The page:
Why is fractional distillation useful?

Written by cam merritt
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Why is fractional distillation useful?
Refineries are large-scale fractional distillation facilities. (oil refinery 6 image by Aaron Kohr from Fotolia.com)

Fractional distillation makes it possible to extract individual liquids from a mixture of substances. It's what produces gasoline for cars and spirits for cocktails. Fractional distillation can be performed in a lab using Bunsen burners, beakers and glass columns a couple of feet tall, or in giant facilities such as oil refineries with "fractionating towers" that rise hundreds of feet.

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Distillation

Distillation is the process of purifying a liquid by evaporating it out of a mixture, condensing the vapour and then repeating the process. If the mixture you're dealing with is a simple combination of two substances---say, salt and water---then you can just boil one away. This is known as simple distillation. If it's a more complicated mixture---one with more than two liquids, or with liquids that have similar boiling points, then this simple distillation procedure won't be enough. That's when you need fractional distillation. Fractional distillation separates each component---or "fraction"---of a mixture so that it can be collected.

Process

Fractional distillation takes place in an apparatus known as a fractionating column. At the bottom of the column, the mixture is heated until it boils. The vapour rises through the column until it encounters a "tray" or "packing"---a structure, object or material placed in the column to make the vapour condense into liquid. Heat from the rising vapour causes some of the liquid to re-evaporate from the packing; the remaining liquid is drained off at that point in the column. This process continues up the column until the mixture has separated into its component parts; the liquid with the lowest boiling point collects at the top of the column, the liquid with the highest boiling point collects at the bottom and liquids with boiling points somewhere in between collect at different points in the column.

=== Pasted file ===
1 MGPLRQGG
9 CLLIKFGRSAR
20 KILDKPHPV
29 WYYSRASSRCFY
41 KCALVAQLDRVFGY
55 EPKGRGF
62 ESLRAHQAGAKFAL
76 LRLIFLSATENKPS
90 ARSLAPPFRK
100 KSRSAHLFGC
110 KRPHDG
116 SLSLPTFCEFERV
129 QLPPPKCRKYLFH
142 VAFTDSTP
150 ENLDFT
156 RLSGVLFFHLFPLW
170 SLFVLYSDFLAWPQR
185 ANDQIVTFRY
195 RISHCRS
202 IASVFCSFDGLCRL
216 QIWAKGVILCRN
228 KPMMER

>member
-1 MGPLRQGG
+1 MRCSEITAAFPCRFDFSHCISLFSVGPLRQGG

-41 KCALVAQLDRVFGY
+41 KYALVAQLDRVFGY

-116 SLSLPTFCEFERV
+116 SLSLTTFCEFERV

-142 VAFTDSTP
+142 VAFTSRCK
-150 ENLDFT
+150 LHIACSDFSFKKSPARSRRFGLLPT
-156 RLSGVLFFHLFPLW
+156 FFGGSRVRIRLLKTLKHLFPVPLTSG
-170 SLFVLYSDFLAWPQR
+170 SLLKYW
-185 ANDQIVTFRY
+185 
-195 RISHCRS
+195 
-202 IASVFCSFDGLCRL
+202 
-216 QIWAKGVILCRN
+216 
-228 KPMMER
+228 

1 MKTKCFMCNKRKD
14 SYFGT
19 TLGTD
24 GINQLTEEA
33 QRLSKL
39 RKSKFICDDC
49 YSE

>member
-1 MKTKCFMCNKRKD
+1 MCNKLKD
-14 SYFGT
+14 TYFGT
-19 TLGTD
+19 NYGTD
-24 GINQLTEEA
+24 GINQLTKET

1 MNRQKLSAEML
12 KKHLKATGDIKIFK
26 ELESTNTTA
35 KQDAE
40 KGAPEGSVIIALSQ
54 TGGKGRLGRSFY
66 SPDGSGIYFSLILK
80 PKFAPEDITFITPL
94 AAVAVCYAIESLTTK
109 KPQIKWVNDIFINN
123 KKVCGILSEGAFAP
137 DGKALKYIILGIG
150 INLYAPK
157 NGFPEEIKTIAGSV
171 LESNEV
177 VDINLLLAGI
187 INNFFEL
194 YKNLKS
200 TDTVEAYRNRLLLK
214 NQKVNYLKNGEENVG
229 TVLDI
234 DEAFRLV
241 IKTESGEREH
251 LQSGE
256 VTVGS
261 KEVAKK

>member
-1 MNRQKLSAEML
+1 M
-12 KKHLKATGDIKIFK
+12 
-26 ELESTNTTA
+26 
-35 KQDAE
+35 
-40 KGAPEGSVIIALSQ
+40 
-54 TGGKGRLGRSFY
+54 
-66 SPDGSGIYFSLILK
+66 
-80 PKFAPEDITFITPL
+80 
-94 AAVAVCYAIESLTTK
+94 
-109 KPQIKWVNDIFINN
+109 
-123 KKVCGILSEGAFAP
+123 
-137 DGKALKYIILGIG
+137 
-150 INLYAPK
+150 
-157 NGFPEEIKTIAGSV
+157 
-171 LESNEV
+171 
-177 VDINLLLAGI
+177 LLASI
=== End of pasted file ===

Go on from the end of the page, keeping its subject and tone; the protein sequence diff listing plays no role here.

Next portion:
Oil

Probably the most well-known use of fractional distillation occurs at crude-oil refineries. Crude oil is a soup of various hydrocarbons, which are separated in giant fractionating towers. Through fractional distillation, a barrel of crude oil produces gasoline, diesel fuel, kerosene, lightweight alkanes such as butane and propane, and a slew of other substances.

Spirits

The alcohol in beer and wine is the product of fermenting organic material such as grain, but once the alcohol content gets above about 12 per cent, it kills the yeast necessary for fermentation. To produce a stronger alcoholic liquid, you need to distil the alcohol from the mixture. But grain alcohol, or ethanol, boils at 82.8 degrees Celsius, while water boils at 100 degrees C. Simple distillation works only when there is about 23.9 degrees C' difference in boiling points; if the difference is less, the mixture won't separate properly. That's why distilled spirits are produced through fractional distillation.

Other Uses

Other applications of fractional distillation include isolating specific chemicals. Liquid nitrogen and liquid oxygen are also performed through fractional distillation, except that in this case, the mixture---air---is supercooled rather than heated. Each fraction of air turns to liquid at a different temperature.

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